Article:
Election– Writer-director Alexander Payne and his creative partner Jim Taylor (Sideways, About Schmidt) followed their 1995 debut Citizen Ruth with this biting 1999 sociopolitical allegory (thinly cloaked as a teen comedy). Reese Witherspoon is pitch perfect as the psychotically perky, overachieving Tracy Flick, who seems to specialize in making life a special hell for her brooding civics teacher, Mr. McAllister (Matthew Broderick).
Much to Mr. McAllister’s chagrin, the smart, ambitious and politically savvy Tracy is running unopposed for school president. He encourages the somewhat dim but sweet-natured Paul Metzler (Payne discovery Chris Klein, who had never acted before) to cash in on his popularity as a jock and run against her (why does that sound familiar?). Payne delivers the laughs, yet never pulls his punches; his film reveals painful truths about suburbia’s dark underbelly (not unlike American Beauty, which came out the same year).
Fast Times at Ridgemont High-Amy Heckerling’s hit 1982 coming-of-age dramedy introduced a bevy of talent to movie audiences: Forest Whitaker, Jennifer Jason Leigh, Judge Reinhold, Phoebe Cates, Eric Stoltz, Nicholas Cage, Anthony Edwards. Oh…and a kid named Sean Penn, who memorably portrays the quintessential stoned California surfer dude, Jeff Spicoli (“Learning about Cuba…and having some food!”). A marvelously droll Ray Walston plays Spicoli’s exasperated history teacher, Mr. Hand.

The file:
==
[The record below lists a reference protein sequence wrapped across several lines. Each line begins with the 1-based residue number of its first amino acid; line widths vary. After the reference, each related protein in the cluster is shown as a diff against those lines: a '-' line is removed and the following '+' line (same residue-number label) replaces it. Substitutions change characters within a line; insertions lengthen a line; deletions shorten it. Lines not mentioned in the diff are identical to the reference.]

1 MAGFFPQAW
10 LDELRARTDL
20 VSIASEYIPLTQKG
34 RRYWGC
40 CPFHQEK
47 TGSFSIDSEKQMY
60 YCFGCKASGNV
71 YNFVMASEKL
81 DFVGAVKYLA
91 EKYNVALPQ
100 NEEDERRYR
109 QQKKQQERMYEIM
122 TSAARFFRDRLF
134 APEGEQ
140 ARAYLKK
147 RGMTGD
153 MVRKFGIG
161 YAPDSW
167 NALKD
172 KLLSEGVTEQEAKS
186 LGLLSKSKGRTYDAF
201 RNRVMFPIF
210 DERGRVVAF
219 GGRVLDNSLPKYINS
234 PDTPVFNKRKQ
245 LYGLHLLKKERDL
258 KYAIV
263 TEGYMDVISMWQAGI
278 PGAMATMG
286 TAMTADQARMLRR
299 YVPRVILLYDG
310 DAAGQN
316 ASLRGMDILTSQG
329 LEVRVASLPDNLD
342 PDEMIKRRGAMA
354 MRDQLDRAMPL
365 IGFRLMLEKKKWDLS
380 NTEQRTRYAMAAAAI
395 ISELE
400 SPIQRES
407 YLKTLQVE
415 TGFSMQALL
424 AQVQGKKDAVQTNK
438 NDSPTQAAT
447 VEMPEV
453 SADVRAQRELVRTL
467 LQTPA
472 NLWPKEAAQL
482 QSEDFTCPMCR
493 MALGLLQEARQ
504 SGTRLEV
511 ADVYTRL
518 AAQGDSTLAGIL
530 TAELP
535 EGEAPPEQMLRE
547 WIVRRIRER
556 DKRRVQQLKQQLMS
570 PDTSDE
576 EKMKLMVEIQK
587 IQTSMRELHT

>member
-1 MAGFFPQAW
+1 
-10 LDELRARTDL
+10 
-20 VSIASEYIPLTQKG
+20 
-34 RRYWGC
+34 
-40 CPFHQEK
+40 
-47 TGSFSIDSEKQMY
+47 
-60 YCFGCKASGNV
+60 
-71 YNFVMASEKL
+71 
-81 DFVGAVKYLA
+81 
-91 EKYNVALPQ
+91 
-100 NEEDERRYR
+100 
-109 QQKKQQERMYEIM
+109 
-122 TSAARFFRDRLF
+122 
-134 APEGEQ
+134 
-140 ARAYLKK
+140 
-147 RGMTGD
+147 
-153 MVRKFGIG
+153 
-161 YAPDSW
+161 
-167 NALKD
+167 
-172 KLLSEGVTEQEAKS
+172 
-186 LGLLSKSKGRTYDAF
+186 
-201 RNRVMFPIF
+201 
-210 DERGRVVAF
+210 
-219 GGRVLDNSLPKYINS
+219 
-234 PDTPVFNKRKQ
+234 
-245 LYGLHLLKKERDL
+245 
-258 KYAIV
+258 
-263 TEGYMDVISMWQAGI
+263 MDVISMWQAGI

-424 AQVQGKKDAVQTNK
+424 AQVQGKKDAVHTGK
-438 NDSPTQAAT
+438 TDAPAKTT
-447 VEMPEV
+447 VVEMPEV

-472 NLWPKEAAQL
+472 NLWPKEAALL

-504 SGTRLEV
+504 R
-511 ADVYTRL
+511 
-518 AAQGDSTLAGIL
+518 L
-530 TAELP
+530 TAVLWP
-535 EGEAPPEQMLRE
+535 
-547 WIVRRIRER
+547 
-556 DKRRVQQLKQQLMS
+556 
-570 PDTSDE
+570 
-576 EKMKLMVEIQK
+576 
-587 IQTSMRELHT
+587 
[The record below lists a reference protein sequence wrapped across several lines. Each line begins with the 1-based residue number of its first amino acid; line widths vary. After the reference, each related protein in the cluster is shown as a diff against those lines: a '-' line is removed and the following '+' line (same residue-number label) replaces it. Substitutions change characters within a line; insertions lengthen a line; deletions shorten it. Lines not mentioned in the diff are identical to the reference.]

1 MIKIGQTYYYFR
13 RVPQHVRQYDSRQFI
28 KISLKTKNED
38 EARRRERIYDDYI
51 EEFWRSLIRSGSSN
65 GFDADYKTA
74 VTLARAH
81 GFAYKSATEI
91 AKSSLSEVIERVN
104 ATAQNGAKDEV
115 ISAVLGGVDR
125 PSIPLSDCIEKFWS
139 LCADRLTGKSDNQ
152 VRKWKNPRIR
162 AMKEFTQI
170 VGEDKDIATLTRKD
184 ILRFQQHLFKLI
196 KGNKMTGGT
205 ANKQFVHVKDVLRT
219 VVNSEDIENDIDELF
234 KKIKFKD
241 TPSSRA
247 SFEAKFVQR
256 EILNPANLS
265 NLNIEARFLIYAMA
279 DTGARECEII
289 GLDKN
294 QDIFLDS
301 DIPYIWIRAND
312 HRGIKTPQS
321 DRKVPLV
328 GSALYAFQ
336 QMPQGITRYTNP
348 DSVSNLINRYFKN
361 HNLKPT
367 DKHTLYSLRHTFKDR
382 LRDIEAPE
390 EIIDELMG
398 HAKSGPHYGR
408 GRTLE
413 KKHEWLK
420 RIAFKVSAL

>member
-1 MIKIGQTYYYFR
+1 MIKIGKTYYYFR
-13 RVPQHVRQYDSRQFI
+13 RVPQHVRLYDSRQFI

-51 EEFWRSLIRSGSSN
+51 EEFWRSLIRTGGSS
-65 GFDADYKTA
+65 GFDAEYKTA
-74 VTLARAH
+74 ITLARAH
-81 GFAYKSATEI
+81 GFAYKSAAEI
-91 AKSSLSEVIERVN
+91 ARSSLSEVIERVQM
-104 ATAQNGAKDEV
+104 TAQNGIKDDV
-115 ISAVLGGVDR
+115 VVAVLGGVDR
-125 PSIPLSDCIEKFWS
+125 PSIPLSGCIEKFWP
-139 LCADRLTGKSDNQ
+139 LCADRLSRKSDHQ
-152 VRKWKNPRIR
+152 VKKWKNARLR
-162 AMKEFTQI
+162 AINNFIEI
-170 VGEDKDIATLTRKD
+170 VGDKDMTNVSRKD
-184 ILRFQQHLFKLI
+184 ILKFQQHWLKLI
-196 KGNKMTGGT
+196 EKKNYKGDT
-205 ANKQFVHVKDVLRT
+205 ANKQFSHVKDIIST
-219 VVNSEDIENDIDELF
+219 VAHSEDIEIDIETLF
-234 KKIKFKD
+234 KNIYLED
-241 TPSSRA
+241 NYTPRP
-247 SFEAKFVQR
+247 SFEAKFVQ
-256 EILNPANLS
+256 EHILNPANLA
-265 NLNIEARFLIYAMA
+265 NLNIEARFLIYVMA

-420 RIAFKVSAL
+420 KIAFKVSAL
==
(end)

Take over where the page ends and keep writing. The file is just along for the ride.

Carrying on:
Rolling Stone reporter (and soon-to-be film director) Cameron Crowe adapted the screenplay from his book, which was based on his experiences “embedded” at a San Diego high school (thanks to his youthful looks, Crowe passed himself off as a student). Heckerling returned to the California high school milieu for her hit Clueless.
The First Grader– Beautifully directed by Justin Chadwick, this 2010 film is based on the true story of an illiterate 84 year-old Kikuyu tribesman (Oliver Litando) who had been a young freedom fighter during the Mau-Mau uprising in the 1950s. Fired up by a 2002 Kenyan law that guaranteed free education for all citizens, he shows up at his local one-room schoolhouse, eager to hit the books. The real story, however, lies in his past. The personal sacrifices that he made for his ideals are revealed slowly and deliberately; resulting in a denouement with a powerful, bittersweet gut punch. Unique and inspiring.
Gregory’s Girl– Scottish writer-director Bill Forsyth’s delightful examination of first love follows gawky teenager Gregory (John Gordon Sinclair) as he goes ga-ga over Dorothy (Dee Hepburn), a fellow soccer player at school. Gregory receives advice from an unlikely mentor, his little sister (Allison Forster). While his male classmates put on airs about having deep insights about the opposite sex, they are just as clueless as he is.